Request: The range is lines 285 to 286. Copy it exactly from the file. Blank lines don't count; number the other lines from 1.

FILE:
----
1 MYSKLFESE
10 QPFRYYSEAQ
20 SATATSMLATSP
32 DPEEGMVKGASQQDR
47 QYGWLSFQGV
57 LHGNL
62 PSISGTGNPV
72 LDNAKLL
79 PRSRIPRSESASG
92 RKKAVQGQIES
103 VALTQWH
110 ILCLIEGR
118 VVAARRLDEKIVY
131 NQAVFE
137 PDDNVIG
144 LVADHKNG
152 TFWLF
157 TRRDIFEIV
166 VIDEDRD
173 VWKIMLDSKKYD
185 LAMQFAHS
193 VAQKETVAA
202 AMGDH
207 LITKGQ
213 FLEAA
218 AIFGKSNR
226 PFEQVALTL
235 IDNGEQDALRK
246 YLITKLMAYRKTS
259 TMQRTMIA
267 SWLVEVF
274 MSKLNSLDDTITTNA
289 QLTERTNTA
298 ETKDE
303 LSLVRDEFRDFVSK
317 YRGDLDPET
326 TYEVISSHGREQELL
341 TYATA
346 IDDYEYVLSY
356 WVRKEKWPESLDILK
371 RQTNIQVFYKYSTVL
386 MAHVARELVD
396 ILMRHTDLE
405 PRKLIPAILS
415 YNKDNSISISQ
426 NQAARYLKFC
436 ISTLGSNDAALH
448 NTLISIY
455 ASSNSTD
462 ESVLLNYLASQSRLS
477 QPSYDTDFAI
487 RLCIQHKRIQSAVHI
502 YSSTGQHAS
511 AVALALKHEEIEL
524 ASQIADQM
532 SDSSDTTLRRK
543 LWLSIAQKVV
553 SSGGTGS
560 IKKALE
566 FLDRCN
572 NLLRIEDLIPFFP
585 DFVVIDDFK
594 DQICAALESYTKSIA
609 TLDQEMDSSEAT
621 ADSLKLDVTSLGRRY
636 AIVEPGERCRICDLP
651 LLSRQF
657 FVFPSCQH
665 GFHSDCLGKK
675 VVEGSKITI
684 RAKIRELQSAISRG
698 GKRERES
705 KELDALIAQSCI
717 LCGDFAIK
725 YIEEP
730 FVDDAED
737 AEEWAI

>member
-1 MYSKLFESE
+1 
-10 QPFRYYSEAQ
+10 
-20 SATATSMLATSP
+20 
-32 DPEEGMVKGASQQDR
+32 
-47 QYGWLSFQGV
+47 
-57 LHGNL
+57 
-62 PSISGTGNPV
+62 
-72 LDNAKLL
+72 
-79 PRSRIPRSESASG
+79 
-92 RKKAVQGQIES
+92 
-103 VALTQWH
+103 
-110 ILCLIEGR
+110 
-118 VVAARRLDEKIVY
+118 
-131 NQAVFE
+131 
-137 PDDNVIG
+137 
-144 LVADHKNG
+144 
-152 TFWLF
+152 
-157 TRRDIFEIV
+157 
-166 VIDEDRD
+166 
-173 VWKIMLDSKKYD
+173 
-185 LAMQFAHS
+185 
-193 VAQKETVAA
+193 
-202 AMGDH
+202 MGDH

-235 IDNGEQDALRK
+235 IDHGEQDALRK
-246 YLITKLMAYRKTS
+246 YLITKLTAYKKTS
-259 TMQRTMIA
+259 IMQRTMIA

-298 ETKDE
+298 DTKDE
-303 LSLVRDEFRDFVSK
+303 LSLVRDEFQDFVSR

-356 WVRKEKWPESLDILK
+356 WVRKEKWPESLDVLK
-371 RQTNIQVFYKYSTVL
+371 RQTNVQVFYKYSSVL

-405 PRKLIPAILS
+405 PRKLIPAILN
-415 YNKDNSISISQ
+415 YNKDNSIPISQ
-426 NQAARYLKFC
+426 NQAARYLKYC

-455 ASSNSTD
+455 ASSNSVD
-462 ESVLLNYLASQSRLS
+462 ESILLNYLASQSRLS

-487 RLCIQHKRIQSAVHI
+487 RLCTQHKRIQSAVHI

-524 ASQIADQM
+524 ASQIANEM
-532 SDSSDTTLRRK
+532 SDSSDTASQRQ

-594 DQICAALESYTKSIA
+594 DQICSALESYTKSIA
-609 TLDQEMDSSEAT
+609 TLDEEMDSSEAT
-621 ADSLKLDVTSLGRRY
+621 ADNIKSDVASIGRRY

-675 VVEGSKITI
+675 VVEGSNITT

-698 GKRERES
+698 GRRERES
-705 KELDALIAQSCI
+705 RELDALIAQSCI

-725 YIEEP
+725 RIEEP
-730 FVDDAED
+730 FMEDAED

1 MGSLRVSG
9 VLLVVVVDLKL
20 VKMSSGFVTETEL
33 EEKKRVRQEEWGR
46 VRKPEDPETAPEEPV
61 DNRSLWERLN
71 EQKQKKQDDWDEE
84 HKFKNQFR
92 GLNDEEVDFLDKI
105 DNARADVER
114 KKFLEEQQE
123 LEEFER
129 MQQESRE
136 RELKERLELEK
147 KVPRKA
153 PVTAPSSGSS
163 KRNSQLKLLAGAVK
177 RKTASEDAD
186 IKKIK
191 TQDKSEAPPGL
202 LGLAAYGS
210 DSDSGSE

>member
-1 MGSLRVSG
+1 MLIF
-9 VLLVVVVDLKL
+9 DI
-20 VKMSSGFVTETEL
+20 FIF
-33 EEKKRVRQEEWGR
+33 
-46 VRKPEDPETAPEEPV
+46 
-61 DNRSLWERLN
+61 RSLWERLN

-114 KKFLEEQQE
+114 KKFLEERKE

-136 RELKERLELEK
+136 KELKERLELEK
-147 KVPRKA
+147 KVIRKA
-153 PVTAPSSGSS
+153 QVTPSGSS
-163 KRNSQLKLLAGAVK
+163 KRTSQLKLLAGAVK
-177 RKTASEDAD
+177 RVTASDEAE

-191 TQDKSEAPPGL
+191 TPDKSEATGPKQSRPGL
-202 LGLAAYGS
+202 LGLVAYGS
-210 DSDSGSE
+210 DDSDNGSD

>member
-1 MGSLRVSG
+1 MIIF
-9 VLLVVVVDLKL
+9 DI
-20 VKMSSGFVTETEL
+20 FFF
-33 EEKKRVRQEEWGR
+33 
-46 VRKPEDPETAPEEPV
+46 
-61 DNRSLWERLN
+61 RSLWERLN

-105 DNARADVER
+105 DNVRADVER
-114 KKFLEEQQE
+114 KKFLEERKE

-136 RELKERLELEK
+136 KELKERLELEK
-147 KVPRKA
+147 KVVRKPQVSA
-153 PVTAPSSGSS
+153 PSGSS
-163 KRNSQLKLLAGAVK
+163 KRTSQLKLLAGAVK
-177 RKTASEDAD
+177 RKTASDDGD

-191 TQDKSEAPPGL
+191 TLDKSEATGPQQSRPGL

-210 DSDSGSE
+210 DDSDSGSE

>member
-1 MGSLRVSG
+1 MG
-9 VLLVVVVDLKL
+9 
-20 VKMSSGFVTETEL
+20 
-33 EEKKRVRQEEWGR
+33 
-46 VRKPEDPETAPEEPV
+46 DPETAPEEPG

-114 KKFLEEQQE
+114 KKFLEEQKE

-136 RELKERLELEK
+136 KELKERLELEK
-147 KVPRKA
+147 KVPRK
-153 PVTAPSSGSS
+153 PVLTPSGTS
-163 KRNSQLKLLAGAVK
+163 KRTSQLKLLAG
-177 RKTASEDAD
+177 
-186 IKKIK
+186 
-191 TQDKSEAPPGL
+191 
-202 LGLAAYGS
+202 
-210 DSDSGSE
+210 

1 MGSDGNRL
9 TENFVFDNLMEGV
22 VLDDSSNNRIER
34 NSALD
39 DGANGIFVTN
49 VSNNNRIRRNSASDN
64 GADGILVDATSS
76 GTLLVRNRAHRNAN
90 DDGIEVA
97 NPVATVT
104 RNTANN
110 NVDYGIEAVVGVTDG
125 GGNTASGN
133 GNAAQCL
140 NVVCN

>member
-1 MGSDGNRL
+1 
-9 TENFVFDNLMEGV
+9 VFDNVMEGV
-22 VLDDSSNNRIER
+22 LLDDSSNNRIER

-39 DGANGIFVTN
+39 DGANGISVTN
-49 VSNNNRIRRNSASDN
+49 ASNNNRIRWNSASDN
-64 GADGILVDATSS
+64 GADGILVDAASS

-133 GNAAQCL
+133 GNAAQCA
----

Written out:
+210 

1 MGSDGNRL